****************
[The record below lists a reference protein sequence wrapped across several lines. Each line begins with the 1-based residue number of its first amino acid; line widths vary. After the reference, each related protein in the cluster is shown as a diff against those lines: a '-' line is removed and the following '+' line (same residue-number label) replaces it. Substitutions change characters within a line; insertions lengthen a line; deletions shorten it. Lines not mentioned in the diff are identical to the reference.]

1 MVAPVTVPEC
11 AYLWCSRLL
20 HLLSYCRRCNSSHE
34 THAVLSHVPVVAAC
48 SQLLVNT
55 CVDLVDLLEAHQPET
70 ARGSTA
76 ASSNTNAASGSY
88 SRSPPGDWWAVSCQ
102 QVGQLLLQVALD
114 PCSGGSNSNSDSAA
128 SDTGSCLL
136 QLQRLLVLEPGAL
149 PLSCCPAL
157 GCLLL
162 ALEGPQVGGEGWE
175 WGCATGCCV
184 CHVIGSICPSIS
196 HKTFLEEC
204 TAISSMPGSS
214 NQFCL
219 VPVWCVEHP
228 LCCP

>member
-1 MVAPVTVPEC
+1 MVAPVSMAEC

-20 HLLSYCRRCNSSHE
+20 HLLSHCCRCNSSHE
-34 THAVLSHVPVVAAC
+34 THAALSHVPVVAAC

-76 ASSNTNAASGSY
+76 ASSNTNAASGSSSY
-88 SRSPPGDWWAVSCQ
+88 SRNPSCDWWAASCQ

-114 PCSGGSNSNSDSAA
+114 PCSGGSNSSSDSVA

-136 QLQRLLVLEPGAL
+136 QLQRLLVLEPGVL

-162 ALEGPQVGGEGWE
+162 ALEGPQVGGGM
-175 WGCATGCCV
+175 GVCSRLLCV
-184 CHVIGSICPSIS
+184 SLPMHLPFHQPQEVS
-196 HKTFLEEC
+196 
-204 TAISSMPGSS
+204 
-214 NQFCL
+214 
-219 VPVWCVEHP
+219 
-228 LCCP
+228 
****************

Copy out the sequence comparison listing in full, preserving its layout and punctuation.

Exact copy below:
[The record below lists a reference protein sequence wrapped across several lines. Each line begins with the 1-based residue number of its first amino acid; line widths vary. After the reference, each related protein in the cluster is shown as a diff against those lines: a '-' line is removed and the following '+' line (same residue-number label) replaces it. Substitutions change characters within a line; insertions lengthen a line; deletions shorten it. Lines not mentioned in the diff are identical to the reference.]

1 MVAPVTVPEC
11 AYLWCSRLL
20 HLLSYCRRCNSSHE
34 THAVLSHVPVVAAC
48 SQLLVNT
55 CVDLVDLLEAHQPET
70 ARGSTA
76 ASSNTNAASGSY
88 SRSPPGDWWAVSCQ
102 QVGQLLLQVALD
114 PCSGGSNSNSDSAA
128 SDTGSCLL
136 QLQRLLVLEPGAL
149 PLSCCPAL
157 GCLLL
162 ALEGPQVGGEGWE
175 WGCATGCCV
184 CHVIGSICPSIS
196 HKTFLEEC
204 TAISSMPGSS
214 NQFCL
219 VPVWCVEHP
228 LCCP

>member
-1 MVAPVTVPEC
+1 MVAPVSMAEC

-20 HLLSYCRRCNSSHE
+20 HLLSHCCRCNSSHE
-34 THAVLSHVPVVAAC
+34 THAALSHVPVVAAC

-76 ASSNTNAASGSY
+76 ASSNTNAASGSSSY
-88 SRSPPGDWWAVSCQ
+88 SRNPSCDWWAASCQ

-114 PCSGGSNSNSDSAA
+114 PCSGGSNSSSDSVA

-136 QLQRLLVLEPGAL
+136 QLQRLLVLEPGVL

-162 ALEGPQVGGEGWE
+162 ALEGPQVGGGM
-175 WGCATGCCV
+175 GVCSRLLCV
-184 CHVIGSICPSIS
+184 SLPMHLPFHQPQEVS
-196 HKTFLEEC
+196 
-204 TAISSMPGSS
+204 
-214 NQFCL
+214 
-219 VPVWCVEHP
+219 
-228 LCCP
+228 